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The Vandoren they sell is also fake, I bought a Meyer alto (from AliExpress) and a V16 Tenor (from eBay). The mouthpieces on the pictures are Meyer/Vandoren, but the mouthpieces the send you are not even a copy. I gave them bad feedback and they asked me to remove the feedback and refund some of the money. I replied that they must change the text before I change anything, and write that this is a copy, not original.
Now I report all of these I find on eBay as a scam. If we all do it maybe it's useful?
V16: https://www.ebay.com/itm/Brand-New-...hash=item5210acf76a:m:mlwWWs1Gj0cL7GYzE5PPH0A

This is what they sent me:
View attachment 219546
View attachment 219548
View attachment 219550

Read my feedback here (they added "Replica" after my feedback, but it is not a replica. And they still use the wrong pictures.: https://www.aliexpress.com/item/Rep...43.html?spm=a2g0s.9042311.0.0.12824c4d3p4kCPR
Ebay feedback: https://feedback.ebay.com/ws/eBayIS...=25&interval=0&searchInterval=30&mPg=6&page=2
 

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Bakelite Meyer?!!!!!!!!

What's next? A tofu MkVI?

Get your money back then report them to Ebay AND Paypal.
 

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I asked the seller where they're made. Here's his reply:

Your previous message
Are these made in USA or in China?

New message from: bestprofessionalitems (2)
China sir

Now look at this:

Get to know the seller bestprofessionalitems
Located: El hajen, state, Morocco
• Member since: Mar 29, 2018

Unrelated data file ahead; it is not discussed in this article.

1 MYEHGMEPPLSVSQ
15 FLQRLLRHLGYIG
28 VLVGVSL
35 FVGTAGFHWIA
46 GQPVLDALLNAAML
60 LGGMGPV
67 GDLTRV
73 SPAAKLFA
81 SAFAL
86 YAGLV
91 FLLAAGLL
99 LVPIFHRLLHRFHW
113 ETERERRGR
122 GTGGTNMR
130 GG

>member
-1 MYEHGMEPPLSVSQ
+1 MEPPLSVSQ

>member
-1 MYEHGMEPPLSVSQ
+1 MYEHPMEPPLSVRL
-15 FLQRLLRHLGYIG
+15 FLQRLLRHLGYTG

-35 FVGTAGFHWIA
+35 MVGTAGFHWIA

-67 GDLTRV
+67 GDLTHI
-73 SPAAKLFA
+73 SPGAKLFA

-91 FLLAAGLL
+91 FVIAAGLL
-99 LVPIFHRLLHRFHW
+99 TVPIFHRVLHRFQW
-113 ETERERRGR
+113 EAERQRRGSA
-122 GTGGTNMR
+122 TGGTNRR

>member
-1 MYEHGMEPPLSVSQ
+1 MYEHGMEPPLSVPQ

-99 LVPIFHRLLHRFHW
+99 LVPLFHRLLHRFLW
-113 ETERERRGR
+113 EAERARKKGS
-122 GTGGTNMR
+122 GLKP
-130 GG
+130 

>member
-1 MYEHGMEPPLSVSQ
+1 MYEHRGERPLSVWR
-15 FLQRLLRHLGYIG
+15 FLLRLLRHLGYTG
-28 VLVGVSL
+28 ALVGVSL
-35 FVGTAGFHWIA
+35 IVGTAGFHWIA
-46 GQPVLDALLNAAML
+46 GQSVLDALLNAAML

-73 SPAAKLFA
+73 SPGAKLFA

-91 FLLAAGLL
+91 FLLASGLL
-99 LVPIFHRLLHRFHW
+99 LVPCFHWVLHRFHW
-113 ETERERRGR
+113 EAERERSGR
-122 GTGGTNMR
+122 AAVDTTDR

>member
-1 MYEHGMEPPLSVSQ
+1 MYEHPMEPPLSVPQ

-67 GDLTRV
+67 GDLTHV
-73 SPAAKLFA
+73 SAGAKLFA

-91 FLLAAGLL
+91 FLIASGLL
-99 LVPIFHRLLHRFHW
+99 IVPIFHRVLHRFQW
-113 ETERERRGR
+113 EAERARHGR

• Positive Feedback: 100%

RUN!

The MKVI will be made of couscous. Still a bad choice.
 

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Well, somebody beat me to it. I saw similar blanks appear several months ago and started a blog about how to make yourself a vintage NY Meyer Brothers 6M alto, since those pieces in particular are selling for silly amounts (I assume because somebody famous played one). The blog isn't finished, but I'll publish it for your entertainment and hopefully finish the last little bit it in the near future. The blank that I purchased at least has a vintage Meyer chamber, not a flat-walled chamber that was never used on a Meyer mp. And the one I bought is actually ebonite, which I prefer for refacing.

Give the Ebay seller some credit. First, they are selling them for less than the "other" Chinese Meyer (I paid $39 with no ligature). Second, they didn't fake the most collectible version, as I was doing. And, just in case anybody is interested, what if they play better than the vintage originals? Does that matter to anybody?

Mark
 

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Well, somebody beat me to it. I saw similar blanks appear several months ago and started a blog about how to make yourself a vintage NY Meyer Brothers 6M alto, since those pieces in particular are selling for silly amounts (I assume because somebody famous played one). The blog isn't finished, but I'll publish it for your entertainment and hopefully finish the last little bit it in the near future. The blank that I purchased at least has a vintage Meyer chamber, not a flat-walled chamber that was never used on a Meyer mp. And the one I bought is actually ebonite, which I prefer for refacing.